J. Vernon McGee wrote a “Thru the Bible” commentary a while back and I dug my copy out this morning. I had remembered using it as a reference when I taught an adult Sunday School Class several years ago. Here’s how Dr. McGee sees Solomon’s experiment in finding fulfillment.
Chapter 3:1-15. The king adopts a fatalistic point of view. Whatever will be will be so what’s the use. Many religions and modern-day philosophies see life in this way. Solomon found there is no joy in believing that life is mapped out by some deity and there’s nothing you can do about it.
Chapter 3:16-4:16 Solomon embraces the philosophy that it’s “all about me”. He says that since this life is all we get, why not live it up? He even toyed with the idea that man is no better than animals, that the end is the same for both. Again, Solomon was disappointed.
Chapter 5:1-10 Solomon takes a look at religion. It’s like he’s saying, go through the motions but don’t get too close. Going to the temple is one thing but don’t make a vow to God. We who are Christians understand that. Christianity is not a religion. It’s a person. It’s a relationship. It’s so true that religion falls short and cannot bring true joy or fulfillment.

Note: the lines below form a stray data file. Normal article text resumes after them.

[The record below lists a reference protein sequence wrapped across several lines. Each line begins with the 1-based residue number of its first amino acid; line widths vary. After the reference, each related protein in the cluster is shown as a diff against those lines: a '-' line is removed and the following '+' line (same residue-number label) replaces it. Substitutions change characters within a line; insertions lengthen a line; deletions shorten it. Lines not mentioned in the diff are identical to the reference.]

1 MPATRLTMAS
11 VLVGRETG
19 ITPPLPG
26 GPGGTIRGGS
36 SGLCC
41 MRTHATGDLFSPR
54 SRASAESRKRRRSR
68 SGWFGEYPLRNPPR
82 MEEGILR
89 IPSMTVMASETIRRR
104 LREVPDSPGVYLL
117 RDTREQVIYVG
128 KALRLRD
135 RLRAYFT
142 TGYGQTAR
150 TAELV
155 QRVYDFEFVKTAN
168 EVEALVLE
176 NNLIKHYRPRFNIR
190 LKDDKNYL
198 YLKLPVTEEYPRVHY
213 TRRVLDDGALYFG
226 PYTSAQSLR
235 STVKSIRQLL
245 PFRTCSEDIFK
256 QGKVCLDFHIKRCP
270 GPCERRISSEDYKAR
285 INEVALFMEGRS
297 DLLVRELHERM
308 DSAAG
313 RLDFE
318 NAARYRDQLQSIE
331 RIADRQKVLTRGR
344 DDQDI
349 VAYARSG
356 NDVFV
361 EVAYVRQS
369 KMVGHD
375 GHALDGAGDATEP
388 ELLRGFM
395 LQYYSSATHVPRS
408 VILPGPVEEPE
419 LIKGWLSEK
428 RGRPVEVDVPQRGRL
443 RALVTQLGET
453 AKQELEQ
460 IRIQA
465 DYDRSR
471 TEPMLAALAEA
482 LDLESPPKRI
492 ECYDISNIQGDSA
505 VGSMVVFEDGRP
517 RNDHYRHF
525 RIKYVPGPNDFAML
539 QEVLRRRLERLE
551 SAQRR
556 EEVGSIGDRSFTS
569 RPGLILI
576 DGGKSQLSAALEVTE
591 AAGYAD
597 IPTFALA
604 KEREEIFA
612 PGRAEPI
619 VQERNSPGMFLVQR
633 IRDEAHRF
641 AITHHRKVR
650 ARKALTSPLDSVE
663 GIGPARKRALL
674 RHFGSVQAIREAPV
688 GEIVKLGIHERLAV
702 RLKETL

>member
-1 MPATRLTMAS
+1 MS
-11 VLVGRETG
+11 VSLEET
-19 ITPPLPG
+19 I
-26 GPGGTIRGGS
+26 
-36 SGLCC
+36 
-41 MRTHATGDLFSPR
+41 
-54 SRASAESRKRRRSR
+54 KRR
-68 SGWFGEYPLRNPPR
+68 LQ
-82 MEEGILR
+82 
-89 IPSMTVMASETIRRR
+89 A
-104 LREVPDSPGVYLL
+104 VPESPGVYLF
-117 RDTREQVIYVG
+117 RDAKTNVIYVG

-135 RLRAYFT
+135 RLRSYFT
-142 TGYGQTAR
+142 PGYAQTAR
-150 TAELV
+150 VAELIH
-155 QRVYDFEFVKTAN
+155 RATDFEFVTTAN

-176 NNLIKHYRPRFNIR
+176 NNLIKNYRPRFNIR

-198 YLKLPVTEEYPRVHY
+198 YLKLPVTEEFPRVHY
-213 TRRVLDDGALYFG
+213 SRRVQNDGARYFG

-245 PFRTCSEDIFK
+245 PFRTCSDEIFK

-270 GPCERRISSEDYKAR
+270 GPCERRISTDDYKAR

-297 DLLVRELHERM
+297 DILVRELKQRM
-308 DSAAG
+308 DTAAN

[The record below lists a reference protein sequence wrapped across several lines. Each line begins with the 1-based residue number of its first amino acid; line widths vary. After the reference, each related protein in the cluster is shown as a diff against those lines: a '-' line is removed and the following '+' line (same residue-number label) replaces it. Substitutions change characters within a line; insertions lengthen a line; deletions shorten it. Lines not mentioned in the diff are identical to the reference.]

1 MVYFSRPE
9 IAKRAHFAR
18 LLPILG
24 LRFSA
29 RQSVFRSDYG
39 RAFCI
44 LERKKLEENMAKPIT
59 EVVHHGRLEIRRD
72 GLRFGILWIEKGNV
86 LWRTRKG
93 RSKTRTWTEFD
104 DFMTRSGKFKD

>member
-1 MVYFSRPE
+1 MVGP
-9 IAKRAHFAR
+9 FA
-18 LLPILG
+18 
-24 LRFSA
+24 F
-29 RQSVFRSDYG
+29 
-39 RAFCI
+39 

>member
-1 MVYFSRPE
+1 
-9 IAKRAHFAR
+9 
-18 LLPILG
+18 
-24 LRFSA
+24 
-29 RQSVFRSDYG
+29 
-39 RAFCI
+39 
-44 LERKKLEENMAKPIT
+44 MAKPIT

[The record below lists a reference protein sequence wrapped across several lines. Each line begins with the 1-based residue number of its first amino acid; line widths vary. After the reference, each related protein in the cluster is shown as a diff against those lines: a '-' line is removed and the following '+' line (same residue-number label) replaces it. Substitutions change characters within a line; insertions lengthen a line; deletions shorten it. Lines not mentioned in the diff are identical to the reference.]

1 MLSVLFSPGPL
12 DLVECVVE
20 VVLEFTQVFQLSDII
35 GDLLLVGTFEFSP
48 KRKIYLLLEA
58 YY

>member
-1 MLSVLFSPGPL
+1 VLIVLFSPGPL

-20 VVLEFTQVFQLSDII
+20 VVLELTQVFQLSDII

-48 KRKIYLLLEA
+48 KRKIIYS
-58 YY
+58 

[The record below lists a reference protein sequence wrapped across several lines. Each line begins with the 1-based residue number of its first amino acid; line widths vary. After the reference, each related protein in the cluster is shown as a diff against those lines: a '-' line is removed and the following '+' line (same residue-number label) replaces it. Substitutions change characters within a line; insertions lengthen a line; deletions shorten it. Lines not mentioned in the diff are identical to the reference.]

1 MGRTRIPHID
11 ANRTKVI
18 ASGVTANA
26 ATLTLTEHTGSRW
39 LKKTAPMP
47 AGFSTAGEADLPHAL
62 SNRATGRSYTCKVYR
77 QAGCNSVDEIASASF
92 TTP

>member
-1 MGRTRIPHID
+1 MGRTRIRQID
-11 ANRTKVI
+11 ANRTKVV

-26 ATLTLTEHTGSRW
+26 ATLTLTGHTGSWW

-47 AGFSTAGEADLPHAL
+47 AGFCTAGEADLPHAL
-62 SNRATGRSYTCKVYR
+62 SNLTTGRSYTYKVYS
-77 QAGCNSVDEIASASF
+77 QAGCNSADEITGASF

Chapter 5:10-6:12 chronicles Solomon’s search for meaning through wealth. He’s not going to find fulfillment there, either.
Like I said yesterday Solomon was on a mission to find happiness because he hated life at this point. And Solomon had the means to conduct an elaborate experiment. What we’re seeing in Solomon’s experience is that fatalism, self-centeredness, religion, and wealth are incapable of bringing real happiness to anyone.
The void that God created in each of us is designed to be filled with only him. We might try to substitute something or someone else. But in the end, true happiness, joy in the midst of difficulties, hope, acceptance, love are the benefits we receive when God alone fills that void.
Solomon’s going to keep experimenting and we are going to go along for the ride in the next couple of days. But my prayer is that we all will take inventory. Have we tried to fill a void in our lives with anything other than God himself?
Lord, reveal any similarities we have to Solomon’s quest. May your people be filled with Jesus only.